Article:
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The total amount of ozone in a vertical column has been measured spectroscopically at near ultraviolet and visible wavelengths, using ground- and satellite-based instruments. The vertical distribution of ozone from the surface up to approximately 100 km has been measured by a variety of techniques—chemical and optical— and from a number of observing platforms, including balloon, rocket, and satellite platforms. The various methods presently used for determining the atmospheric ozone distribution are reviewed, along with a discussion of their advantages and disadvantages.
The observed average distribution of total ozone for the period 1958-1975 shows the expected geographic and seasonal variations. The variations of total ozone, including hemispheric differences, are clearly associated with large-scale circulation processes in the lower stratosphere. Approximately ten years of observations of the vertical ozone distribution, up through the ozone maximum, also show geographic and seasonal variations strongly related to the lower stratosphere circulation. The distribution above the maximum, however, results from the interaction of photochemistry and stratospheric motions.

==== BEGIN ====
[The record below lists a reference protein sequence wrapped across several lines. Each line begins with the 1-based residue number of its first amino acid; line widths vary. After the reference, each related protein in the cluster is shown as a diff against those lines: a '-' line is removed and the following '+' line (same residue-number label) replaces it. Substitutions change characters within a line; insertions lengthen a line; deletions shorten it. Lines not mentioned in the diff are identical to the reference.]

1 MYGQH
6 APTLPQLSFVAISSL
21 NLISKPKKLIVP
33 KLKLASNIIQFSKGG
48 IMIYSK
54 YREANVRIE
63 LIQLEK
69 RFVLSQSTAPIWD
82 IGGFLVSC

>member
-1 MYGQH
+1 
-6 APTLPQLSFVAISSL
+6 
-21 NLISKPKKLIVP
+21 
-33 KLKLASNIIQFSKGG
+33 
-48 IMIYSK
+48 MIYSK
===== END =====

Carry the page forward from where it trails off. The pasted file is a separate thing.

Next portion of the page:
ozone, observations, meteorology
Professor, University of Colorado, Boulder, Colo.